The question you should always be asking yourself is where will tax rates be in the future? That is exactly why I go to such great lengths to try to explain to people the fiscal trajectory of our great country. Our country is great, the fiscal trajectory is not so great. Given the unfunded obligations for Social Security, Medicare, and Medicaid, given the fact that we really don't owe $22 trillion of debt that's a publicly stated debt, we really owe, according to Larry Kotlikoff out of Boston University, we owe closer to $239 trillion of debt, do you really feel in your heart of hearts that your tax rate down the road is going to be lower than it is today? If you think that's true and you think that it's mathematically possible for that to be the case, then, by all means, do IRAs and 401(k)s to your little heart's content. If, however, you think conversely that tax rates have to go up just to keep our country solvent, then really you should be opting for tax-free.
Remember, it's okay to have some money in your tax-deferred bucket because you're going to need some money in there to be able to take money out and have it be offset by the standard deduction when you retire, but that's really a finite amount for most married couples without any residual income like pensions, rental income, or farm income, that's really going to be between $250,000 and $350,000, that's really the sweet spot, you shouldn't have more than that amount in your tax-deferred bucket.
I just wanted to really drive this point home because I hear it a lot and I think that the people who put forth these ideas about whether a Roth IRA is a good idea or not really need to sit down and go year-by-year what the after-tax net you would experience from an IRA versus a Roth IRA, go through year-by-year-by-year and see what the net after-tax amount is that you'd be able to spend, I think what you'll find is it's exactly the same year-by-year-by-year, there's no catch-up period, you don't have to recuperate the tax because as your IRA grows, your portion of it grows, but the IRA’s portion grows right along with it.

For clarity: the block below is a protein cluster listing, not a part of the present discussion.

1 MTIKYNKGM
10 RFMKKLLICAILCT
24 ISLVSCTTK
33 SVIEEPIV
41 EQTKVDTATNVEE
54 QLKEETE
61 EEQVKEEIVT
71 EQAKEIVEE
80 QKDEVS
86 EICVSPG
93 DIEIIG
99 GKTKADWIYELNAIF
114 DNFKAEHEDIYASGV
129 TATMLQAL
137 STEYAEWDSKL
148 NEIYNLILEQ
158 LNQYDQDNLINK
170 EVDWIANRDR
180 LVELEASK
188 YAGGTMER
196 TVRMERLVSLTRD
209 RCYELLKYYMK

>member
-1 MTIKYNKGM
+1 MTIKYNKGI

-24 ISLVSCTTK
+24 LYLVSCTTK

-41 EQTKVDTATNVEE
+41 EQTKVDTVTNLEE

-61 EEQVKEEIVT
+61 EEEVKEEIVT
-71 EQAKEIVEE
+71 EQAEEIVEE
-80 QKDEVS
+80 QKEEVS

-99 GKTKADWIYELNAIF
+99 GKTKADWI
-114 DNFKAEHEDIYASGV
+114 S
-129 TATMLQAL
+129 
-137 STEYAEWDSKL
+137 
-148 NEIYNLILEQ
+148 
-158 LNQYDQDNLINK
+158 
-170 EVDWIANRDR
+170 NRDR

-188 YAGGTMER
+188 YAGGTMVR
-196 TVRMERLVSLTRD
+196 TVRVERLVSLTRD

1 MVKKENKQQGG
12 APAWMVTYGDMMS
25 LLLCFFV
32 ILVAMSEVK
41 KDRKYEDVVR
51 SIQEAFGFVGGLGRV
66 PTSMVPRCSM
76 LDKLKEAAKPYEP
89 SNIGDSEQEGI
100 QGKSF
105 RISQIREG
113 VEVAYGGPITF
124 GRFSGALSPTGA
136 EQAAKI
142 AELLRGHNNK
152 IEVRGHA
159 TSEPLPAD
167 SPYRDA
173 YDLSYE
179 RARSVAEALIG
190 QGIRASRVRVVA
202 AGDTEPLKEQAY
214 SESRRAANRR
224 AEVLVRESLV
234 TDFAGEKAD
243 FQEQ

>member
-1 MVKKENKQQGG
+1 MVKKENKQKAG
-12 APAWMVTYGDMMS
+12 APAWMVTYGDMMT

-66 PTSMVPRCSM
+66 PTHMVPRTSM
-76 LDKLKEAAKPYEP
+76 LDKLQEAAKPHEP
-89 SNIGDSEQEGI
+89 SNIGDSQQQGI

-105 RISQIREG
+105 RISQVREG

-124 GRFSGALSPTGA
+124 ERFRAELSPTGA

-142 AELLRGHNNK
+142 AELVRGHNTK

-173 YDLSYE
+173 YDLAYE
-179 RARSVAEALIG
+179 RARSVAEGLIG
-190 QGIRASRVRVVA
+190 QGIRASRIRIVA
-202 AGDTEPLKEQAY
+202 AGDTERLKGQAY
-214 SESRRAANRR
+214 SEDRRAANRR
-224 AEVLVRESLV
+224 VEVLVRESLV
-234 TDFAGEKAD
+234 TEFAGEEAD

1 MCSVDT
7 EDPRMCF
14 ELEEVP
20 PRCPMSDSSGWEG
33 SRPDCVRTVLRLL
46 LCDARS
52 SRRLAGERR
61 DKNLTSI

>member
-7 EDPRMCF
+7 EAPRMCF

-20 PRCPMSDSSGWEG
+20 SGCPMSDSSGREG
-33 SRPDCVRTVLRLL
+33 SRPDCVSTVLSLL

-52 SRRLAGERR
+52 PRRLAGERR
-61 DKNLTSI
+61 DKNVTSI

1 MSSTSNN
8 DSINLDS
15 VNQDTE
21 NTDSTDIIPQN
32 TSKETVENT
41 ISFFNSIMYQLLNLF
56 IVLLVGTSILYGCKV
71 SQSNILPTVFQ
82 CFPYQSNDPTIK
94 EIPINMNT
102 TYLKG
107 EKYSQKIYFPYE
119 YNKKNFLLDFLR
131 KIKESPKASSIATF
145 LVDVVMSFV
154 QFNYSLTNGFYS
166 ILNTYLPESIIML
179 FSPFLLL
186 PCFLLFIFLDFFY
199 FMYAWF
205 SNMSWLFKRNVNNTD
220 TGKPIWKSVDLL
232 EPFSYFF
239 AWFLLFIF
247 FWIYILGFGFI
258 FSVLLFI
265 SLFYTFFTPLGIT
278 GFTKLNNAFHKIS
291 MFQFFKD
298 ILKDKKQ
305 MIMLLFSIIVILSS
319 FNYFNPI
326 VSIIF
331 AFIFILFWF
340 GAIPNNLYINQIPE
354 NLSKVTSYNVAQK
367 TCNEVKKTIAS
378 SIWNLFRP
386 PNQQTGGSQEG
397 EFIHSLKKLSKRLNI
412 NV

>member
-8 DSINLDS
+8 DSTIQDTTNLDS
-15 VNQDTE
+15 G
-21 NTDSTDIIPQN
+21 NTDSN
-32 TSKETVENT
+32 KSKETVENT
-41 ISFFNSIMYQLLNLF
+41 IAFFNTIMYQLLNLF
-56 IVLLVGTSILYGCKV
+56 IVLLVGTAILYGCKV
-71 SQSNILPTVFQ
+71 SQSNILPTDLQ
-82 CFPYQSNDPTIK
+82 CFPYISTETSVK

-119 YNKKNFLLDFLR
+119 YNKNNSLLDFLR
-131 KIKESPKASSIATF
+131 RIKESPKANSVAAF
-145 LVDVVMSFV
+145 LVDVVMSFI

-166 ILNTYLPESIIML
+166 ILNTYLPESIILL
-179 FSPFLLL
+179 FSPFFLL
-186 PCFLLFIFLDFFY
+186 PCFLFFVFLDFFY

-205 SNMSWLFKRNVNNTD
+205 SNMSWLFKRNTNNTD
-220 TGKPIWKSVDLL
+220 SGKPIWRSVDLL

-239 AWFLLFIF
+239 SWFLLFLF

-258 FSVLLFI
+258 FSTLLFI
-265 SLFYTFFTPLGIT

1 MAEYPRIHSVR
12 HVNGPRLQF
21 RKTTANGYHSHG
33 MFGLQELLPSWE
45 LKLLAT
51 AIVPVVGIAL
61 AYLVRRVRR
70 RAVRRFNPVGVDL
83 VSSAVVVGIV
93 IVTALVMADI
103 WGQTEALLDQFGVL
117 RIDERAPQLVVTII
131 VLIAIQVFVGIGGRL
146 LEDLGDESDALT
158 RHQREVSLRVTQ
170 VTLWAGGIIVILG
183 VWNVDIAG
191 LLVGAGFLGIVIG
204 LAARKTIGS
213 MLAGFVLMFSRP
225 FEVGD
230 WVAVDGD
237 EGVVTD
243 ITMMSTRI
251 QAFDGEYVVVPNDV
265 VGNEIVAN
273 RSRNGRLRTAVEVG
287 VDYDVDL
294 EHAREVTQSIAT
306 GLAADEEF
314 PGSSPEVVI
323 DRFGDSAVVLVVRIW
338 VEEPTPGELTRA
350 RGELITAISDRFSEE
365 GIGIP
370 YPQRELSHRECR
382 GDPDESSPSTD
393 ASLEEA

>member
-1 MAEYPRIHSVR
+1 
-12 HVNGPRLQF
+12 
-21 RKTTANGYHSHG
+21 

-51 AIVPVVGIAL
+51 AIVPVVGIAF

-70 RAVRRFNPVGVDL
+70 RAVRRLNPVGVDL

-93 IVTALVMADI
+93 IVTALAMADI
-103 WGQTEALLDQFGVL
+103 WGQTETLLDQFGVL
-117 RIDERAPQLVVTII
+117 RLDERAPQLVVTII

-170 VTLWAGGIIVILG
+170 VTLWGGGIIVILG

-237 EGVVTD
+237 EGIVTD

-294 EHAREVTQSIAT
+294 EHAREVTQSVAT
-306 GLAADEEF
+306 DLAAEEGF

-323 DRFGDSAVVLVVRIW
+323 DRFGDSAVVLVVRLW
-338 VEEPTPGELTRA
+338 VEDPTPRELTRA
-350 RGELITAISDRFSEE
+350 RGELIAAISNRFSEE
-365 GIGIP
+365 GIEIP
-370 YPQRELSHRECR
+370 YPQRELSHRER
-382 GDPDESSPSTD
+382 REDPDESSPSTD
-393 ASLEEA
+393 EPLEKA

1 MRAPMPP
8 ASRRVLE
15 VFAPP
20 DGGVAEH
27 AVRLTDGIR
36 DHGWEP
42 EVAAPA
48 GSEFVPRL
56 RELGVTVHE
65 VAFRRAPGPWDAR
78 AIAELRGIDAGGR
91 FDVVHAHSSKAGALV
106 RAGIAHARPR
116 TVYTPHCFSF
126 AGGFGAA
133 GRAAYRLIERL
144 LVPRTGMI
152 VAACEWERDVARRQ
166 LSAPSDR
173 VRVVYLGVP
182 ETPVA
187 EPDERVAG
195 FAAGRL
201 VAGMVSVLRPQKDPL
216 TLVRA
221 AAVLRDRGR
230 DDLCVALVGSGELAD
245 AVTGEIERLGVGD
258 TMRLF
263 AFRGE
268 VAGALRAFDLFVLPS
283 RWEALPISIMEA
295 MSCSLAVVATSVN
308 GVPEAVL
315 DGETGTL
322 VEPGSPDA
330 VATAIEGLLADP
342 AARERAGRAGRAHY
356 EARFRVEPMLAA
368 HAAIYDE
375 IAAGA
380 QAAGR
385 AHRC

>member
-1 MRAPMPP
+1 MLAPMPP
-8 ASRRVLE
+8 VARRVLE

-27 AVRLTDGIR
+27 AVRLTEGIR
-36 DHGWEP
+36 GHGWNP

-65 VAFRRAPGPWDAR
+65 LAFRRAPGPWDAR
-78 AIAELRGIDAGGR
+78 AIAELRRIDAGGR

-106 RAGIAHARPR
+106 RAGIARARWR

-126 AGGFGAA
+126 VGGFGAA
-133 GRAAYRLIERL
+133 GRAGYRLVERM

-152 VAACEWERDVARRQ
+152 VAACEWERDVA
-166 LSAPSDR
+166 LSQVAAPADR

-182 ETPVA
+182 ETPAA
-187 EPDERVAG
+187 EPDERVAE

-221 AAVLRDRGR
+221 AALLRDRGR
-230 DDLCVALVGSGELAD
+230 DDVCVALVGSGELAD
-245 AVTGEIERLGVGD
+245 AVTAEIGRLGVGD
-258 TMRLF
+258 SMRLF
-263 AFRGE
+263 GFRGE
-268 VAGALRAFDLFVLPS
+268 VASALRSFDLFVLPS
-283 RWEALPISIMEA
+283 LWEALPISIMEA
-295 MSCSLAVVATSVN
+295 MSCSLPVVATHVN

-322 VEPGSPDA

I didn't want to do a podcast that was too terribly long today, but I just wanted to drive that one point home that there is a grand myth when it comes to Roth conversions or for that matter shifting money out of an IRA into, for example, an LIRP. Whether it's going to the Roth conversion or to the LIRP, the question is not, “Do I need to be able to have enough time to recuperate?” the question is, “Will I pay a higher tax in the future than I will today?” Guess what, if you take stock of what's going on in our country and you do the math and you say, “Look, I think that I'm going to be in a higher tax bracket today then I will down the road,” then you can be completely at peace with a decision to put money in your IRA or 401(k), but if after having examined all the data and all the evidence you feel like tax rates down the road are going to be higher, then by all means, don't succumb to all this other malarkey that I hear on the internet and from some of these financial gurus that you need to recuperate the tax and you need to have enough time to do, so don't buy into it because remember, math is always on your side if tax rates down the road are going to be higher than they are today.
That's the show for today. Thanks for spending a small portion of your day with me. If you want to have help getting to the 0% tax bracket, please certainly go to davidmcknight.com and we're happy to help you navigate all the pitfalls that stand between you and the 0% tax bracket. Again, subscribe, subscribe, subscribe, that's going to put you in a position to get every single one of our podcasts.